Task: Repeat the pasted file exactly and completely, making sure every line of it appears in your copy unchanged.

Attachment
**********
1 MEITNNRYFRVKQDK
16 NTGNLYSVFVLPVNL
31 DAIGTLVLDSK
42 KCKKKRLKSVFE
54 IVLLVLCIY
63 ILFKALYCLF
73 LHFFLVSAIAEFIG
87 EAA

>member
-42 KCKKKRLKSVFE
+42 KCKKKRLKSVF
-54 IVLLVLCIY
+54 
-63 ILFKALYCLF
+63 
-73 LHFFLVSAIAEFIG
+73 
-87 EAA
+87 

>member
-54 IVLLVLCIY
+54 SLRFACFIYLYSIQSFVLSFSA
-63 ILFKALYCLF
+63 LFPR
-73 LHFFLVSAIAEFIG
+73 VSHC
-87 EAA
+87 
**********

1 MEITNNRYFRVKQDK
16 NTGNLYSVFVLPVNL
31 DAIGTLVLDSK
42 KCKKKRLKSVFE
54 IVLLVLCIY
63 ILFKALYCLF
73 LHFFLVSAIAEFIG
87 EAA

>member
-42 KCKKKRLKSVFE
+42 KCKKKRLKSVF
-54 IVLLVLCIY
+54 
-63 ILFKALYCLF
+63 
-73 LHFFLVSAIAEFIG
+73 
-87 EAA
+87 

>member
-54 IVLLVLCIY
+54 SLRFACFIYLYSIQSFVLSFSA
-63 ILFKALYCLF
+63 LFPR
-73 LHFFLVSAIAEFIG
+73 VSHC
-87 EAA
+87 